He could be just any average, red-blooded American boy, with his black “Walking Dead” T-shirt, khaki cargo pants and random ink doodles running up and down his left arm.
But there is something else about 12-year-old Robert Cooper Timberline — something special that strikes you immediately in his firm handshake, quick wit and the way he looks you in the eye.
This kid is going places, you say to yourself. And when “Man of Steel,” the latest entry in the long-running Superman film series, hits theaters nationwide Friday, the world will get to see just how far he has come already.
A skilled and hard-working Richmond actor who first appeared on stage as a 6-week-old infant in a Theatre IV production of “The Sword and the Stone,” Robert graces the silver screen in the new movie as 9-year-old Clark Kent, the mild-mannered and unassuming farm boy who will one day grow up to be Superman.
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Though Robert expects to appear only in a few of the film’s early scenes — he splits duty as young Clark with actor Dylan Sprayberry, who plays the character at age 13 — portraying the budding superhero is an essential prelude to the crowd-pleasing action scenes carried later in the film by Henry Cavill in the title role.
In this reboot of the classic Superman story, “Man of Steel” director Zack Snyder returns us to the superhero’s origins, first explored in Richard Donner’s 1978 blockbuster “Superman,” starring Christopher Reeve.
As in that first big-screen installment, the newborn boy’s parents Jor-El and Lara Lor-Van (Russell Crowe and Ayelet Zurer) catapult him on an interstellar journey to Earth just as their own planet, Krypton, is about to be destroyed.
Found and adopted in Kansas by Jonathan and Martha Kent (Kevin Costner and Diane Lane), young Clark soon begins to grapple with his array of Kryptonian superpowers.
For Robert, third of four children of Holly Timberline, a local writer and teacher, and David Timberline, a C.F. Sauer business analyst and Style Weekly theater critic, the thrilling journey to the “Man of Steel” film set began with his first professional theater gig at age 7 — a role in Theatre IV’s “A Christmas Story” that he won on his first audition.
Just what did the stage director see in him then?
“Well, I don’t know, but I was young and cute and had a high voice!” Robert said with a laugh. “And that was exactly the character — a cute little kid.”
Over the three years that followed, Robert took numerous roles with local and regional theater companies in productions including “Peter Pan,” “Children’s Letters to God,” “Oliver,” “A Christmas Carol” and “The Sound of Music.”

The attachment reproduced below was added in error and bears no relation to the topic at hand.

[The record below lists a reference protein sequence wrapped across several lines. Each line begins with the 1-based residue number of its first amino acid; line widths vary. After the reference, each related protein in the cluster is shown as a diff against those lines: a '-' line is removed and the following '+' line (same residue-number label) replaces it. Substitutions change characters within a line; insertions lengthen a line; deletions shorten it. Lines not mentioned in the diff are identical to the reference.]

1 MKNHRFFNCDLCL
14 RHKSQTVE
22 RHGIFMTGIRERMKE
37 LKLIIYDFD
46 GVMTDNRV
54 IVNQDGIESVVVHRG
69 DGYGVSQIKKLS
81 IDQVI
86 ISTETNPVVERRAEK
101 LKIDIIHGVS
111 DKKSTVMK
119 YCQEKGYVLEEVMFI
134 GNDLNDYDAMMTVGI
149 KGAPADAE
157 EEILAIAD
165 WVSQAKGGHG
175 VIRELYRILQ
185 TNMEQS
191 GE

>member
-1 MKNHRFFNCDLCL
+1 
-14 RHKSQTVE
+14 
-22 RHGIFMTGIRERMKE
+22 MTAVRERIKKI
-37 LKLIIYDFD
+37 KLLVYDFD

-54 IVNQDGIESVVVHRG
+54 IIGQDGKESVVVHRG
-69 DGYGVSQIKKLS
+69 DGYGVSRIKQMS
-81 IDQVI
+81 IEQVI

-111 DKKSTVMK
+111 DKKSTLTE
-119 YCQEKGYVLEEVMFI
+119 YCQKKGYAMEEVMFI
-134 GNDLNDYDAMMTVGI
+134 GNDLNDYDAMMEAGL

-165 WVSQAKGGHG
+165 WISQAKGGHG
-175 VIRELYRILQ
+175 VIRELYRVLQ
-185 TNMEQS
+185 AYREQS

“He was working so regularly, it was suggested to us that maybe he should audition for Broadway and possibly get an agent,” says David Timberline, who with his wife practically raised Robert and his three siblings, Sage, Bryce and Mason, on local theater productions and Broadway soundtracks.
Once signed with an agent, the Timberlines began making regular trips to New York so Robert could audition for various stage and screen productions. In late 2010, Robert spent 10 weeks as a cast member of the Radio City Music Spectacular, the traveling version of the famous Rockettes show.
He also has appeared locally in several short films produced by VCU students.
Then, in spring 2011, when Robert was 10, he received an audition request for an “unnamed Warner Brothers project” that included a monologue the studio wanted him to tape and submit.
Luckily, the Timberlines had already learned to videotape Robert’s auditions at home to avoid the frequent trips to New York.
“We were getting to be pretty good at the taping process by then,” his mother recalls. “We kept a light-blue sheet thumbtacked to his bedroom wall, and we would roll our laundry hamper in there to clip work lights to. Sometimes, we would make cue sheets and tape them up on the metal poles of the hamper.”
After the Timberlines submitted the tape, the studio asked Robert to audition again in Los Angeles with director Snyder himself.
Several weeks after Robert and his father made the trip to L.A., their agent called with the news: Robert had won the part of 9-year-old Clark Kent.